Just because you might be able to borrow so much for a car doesn’t mean you necessarily should. In fact, saving for a down payment makes a lot of sense, Shutt said. Not only does having a down payment help you to better negotiate your loan rate, but it also can allow you a shorter loan term and save you money in the long run.

Play around with the numbers a little with an online calculator. If you can put $7,000 down, so that you borrow only $10,000 of that $17,000 car, you could maybe get an interest rate of 2.5% and a loan term of three years. Even better, your monthly payment would only be $289 — and you’d save $1,494 in interest.

The less you borrow, the more money you have in the end. And that’s money you can put toward investing in your future, rather than paying interest to someone else.

Know what you want — and what it costs

Once your finances are in order and maybe you have a down payment saved up, it’s time to figure out what you can actually buy. Avoid over-borrowing by knowing what you want in a car and having an idea of what it costs, Shutt suggested.

“Everything should already be online so you can get a sense of what all the options are,” said Shutt. A little research can go a long way toward helping you get a sense for which cars will fit into your budget.

Shutt pointed out that the job of salespeople is to get you to spend as much money as possible. The more you spend, the more you have to borrow — and the more you’ll pay in interest. “Confidently stand your ground when a salesperson tries to upsell you or steer you in another direction,” she said.

Pendergast agreed on the need to research your car choices ahead of time. “Know the price other dealerships in the area are offering so you can make an informed purchase,” he said.

It’s even okay to play one seller’s price off another’s to get the best deal. Don’t be afraid to let the other dealerships know you’re shopping around. They’ll be more inclined to negotiate with you, potentially resulting in a better deal.

Get an auto loan quote from a bank or credit union

Before you ask for dealer financing, suggested Pendergast, talk to a bank or credit union.

“You should see what type of loans your financial institution has to offer,” said Pendergast. “This will give you guidance for your budget, but will also increase your purchasing power to help you in negotiations, regardless of the dealer’s proposition being on par with the lender’s.”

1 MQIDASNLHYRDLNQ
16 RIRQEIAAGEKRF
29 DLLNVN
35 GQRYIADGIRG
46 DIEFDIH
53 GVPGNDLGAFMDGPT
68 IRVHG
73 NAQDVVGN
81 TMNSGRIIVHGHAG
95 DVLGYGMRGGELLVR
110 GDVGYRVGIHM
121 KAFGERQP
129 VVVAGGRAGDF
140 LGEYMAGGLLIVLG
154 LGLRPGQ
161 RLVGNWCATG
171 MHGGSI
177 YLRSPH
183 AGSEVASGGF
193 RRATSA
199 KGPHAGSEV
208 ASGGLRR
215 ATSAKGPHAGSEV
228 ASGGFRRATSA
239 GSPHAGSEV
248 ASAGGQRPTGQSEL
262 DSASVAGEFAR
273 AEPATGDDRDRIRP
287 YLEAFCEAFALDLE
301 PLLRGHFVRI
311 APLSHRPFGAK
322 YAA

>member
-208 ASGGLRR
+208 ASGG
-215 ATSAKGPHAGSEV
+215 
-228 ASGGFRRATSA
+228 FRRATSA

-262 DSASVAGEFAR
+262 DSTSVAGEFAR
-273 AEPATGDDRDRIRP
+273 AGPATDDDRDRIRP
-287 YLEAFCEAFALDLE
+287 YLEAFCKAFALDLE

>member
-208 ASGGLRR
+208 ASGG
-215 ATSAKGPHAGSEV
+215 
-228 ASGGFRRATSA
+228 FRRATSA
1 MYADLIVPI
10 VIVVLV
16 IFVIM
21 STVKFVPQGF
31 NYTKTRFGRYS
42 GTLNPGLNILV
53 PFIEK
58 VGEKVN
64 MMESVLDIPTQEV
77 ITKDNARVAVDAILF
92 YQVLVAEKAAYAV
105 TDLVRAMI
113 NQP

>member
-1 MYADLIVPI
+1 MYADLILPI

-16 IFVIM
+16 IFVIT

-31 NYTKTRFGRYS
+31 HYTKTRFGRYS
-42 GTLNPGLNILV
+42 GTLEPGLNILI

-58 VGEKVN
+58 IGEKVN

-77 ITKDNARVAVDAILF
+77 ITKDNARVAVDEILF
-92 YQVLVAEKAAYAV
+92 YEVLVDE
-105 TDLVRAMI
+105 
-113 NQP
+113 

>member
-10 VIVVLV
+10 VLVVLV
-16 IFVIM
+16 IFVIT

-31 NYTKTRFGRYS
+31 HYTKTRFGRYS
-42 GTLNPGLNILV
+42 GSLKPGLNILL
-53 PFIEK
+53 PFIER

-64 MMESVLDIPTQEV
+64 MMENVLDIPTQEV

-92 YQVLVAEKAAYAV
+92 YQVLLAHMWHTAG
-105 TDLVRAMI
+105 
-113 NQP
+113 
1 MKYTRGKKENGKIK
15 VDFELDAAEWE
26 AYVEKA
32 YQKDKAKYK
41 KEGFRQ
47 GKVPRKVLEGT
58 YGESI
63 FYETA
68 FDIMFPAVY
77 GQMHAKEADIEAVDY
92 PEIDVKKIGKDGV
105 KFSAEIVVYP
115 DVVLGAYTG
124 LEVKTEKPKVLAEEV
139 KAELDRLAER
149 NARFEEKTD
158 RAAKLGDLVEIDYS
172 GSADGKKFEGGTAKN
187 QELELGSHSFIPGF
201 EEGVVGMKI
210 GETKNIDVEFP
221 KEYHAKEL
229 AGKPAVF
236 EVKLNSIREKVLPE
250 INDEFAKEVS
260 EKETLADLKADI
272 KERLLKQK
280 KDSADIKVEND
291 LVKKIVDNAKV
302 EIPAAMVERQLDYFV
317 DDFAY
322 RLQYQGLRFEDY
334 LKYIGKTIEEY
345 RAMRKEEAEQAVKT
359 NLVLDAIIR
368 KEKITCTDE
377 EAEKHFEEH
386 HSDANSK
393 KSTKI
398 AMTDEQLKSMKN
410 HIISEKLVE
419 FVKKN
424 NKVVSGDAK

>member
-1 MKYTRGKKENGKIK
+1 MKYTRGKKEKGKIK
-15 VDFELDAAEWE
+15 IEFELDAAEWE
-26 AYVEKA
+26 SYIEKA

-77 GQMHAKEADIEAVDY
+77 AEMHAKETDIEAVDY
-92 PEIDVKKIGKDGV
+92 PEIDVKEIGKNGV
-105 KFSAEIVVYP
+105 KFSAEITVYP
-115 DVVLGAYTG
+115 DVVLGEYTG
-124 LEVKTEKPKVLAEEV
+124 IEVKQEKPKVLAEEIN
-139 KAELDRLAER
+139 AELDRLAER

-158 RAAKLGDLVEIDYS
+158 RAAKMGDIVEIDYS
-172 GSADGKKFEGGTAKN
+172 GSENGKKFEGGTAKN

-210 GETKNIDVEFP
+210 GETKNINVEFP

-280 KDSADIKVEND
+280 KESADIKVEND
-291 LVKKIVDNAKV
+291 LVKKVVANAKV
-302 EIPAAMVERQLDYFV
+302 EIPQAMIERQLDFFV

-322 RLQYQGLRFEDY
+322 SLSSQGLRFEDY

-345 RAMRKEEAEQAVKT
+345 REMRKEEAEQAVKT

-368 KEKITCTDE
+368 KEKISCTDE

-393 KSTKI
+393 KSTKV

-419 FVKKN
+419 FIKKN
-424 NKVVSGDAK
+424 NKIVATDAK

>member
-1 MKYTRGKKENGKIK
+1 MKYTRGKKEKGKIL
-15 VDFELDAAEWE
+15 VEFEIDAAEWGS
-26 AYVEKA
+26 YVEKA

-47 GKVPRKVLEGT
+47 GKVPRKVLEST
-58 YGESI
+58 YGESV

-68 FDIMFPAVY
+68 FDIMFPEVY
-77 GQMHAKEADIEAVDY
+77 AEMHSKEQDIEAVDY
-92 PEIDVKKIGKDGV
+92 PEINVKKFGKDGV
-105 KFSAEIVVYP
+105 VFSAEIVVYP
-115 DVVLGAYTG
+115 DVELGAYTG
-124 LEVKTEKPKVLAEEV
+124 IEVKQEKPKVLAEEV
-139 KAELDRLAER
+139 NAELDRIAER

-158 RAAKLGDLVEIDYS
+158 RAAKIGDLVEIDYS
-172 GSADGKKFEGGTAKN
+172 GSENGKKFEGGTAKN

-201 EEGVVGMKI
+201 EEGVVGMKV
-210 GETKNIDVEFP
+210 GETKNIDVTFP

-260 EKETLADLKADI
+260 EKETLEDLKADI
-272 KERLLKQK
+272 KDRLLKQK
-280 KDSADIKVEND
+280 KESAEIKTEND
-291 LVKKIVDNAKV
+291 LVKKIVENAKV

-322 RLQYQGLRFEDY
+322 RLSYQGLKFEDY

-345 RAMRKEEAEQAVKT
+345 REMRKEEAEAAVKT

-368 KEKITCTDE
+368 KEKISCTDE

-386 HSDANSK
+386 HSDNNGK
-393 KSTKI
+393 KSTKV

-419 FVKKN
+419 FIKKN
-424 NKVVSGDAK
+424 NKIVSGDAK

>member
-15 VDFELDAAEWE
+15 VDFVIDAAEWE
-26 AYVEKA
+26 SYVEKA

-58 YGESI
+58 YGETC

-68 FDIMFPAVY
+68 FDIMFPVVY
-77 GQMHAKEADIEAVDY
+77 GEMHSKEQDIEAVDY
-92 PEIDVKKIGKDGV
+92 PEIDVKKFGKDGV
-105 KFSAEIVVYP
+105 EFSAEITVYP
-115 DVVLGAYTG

Donald E. Peterson, a consumer lawyer with almost 30 years of experience, warned that dealer financing still often requires the involvement of a bank or credit union. Dealers submit your information to lenders and get interest rates quotes back.

“Sometimes dealers mark up the interest rate above the rate banks would buy the loan at,” Peterson said. “The bank and the car dealer split the excess interest, usually 50-50.”

This practice isn’t just limited to banks, either. “Some credit unions have entered into interest-rate kickback agreements with car dealerships,” Peterson said. “You must apply to the credit union yourself to get the best rate.”

Starting with a financial institution allows you to get an idea of what’s available to you. Then, you’re in a position where a dealer who wants to finance you has to match the rate you’ve already been offered, rather than steer you toward an alternative arrangement.

Consider a cosigner

With my own first auto loan experience, I had to deal with the fact that I had a thin credit file. I didn’t have enough credit established to get a car loan without an unacceptably high interest rate.

I went through the steps of creating a budget and deciding how much I could afford, including factoring in my car insurance costs. However, after checking my credit report, I realized that having a credit card for six months wasn’t enough for me to establish much of a credit history.

After compiling research about the types of used cars I could afford, and how my earnings from my job were enough to cover an auto loan payment, I approached my parents. My dad was willing to cosign on a modest car loan through his credit union.